A carnival worker sat on the tilt-a-whirl, smoking a cigarette, waiting on someone, anyone, to come and board the ride.
On a breezy Sunday afternoon, the skies were clear and empty, much like the turnout at the 163rd Street Mall Fair.
In the peak of festival season, turnout at the fair was poor.
On Jan. 21, the few families attending the fair, which has set up shop in the 163rd Street Mall parking lot for several years, seemed unsure where to begin despite there being less than 20 total attractions.
Sebastian Belt, who was there with his children, said this was the second year he was attending. Although his children are too young to notice, he said he could tell the conditions were substandard.
“I know there isn’t much to work with considering the size of the parking lot, but they can definitely clean up a little more,” he said.
Belt noted that some of the rides seemed outdated. He pointed to pieces of garbage scattered around them, possibly unswept from the night before.
Another attendee, Shanny Lara, said she was there for her little brother but that there was little for him to do.
“The games that they had set up weren’t even fully ready when we got there,” she said. “And there weren’t that many kid rides that my brother could ride on.”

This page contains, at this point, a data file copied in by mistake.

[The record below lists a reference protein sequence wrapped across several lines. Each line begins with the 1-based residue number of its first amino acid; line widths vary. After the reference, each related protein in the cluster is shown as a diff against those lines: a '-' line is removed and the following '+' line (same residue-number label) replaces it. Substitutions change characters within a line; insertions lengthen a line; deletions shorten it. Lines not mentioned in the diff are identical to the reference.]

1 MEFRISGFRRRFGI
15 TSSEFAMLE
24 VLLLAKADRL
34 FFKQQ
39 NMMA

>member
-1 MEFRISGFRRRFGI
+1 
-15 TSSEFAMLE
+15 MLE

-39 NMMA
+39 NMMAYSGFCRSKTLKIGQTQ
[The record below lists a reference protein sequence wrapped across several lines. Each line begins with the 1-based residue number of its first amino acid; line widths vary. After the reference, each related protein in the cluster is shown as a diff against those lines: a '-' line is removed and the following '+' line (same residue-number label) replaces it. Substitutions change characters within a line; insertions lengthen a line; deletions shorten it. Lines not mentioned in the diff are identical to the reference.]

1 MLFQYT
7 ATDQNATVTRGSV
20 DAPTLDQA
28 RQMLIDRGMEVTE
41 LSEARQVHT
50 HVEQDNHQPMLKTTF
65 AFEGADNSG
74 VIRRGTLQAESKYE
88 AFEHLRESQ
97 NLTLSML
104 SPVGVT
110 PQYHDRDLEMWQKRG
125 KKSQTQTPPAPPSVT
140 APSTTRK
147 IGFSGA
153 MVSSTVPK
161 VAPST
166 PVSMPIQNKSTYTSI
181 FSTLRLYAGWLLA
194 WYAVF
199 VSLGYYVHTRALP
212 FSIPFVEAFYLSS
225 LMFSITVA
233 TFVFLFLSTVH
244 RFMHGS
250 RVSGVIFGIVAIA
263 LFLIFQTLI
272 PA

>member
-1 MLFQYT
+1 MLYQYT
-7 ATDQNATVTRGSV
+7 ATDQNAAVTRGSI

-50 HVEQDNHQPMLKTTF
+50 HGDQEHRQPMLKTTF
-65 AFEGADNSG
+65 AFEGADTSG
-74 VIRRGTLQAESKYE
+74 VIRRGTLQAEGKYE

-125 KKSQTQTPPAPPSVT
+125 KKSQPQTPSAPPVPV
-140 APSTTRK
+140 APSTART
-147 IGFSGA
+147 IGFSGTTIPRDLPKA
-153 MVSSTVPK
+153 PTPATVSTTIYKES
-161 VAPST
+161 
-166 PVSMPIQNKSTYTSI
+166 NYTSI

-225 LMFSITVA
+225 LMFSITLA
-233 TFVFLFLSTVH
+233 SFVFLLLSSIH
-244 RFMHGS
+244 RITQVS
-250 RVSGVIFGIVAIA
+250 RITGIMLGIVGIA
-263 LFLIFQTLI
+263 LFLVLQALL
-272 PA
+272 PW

Not all who attended had the same concerns as Belt and Lara, but theirs were not unique experiences, Belt said, adding that improvements might increase attendance.
“I definitely think that if whoever organizes this fair found some more updated rides, or maybe better game and food booths, more people might see the fair from the street and want to come,” said Belt.
According to the North Miami Beach Public Affairs Aide Nicholas Williams, the city does not oversee the organization and preparation of the fair.
“The fair is not a city event but rather a private event that is organized by the 163rd Street Mall,“ he said.
Representatives of the mall were unavailable to answer questions when contacted by phone.
Brittany Miller, employee of Playland Amusement, said her company partnered with Calkins Midways and Carr Expositions–whose owner, Larry Carr, is among the fair’s organizers–to supply the attractions for the fair.
She added that she was unsure who funds the fair, but knew permits and committees were involved in the process.
“We travel all around South Florida and the east coast mostly,” said Miller. “Next Thursday, we are moving the fair to Holy Family Church down the street.”
Miller said that the Holy Family Church festival would have more rides and attractions since there would be more space.
Lara said she hoped the additions would lead to an improved fair next year.
“It’s very close to home, and I feel like it has a lot of potential to be good,” she said.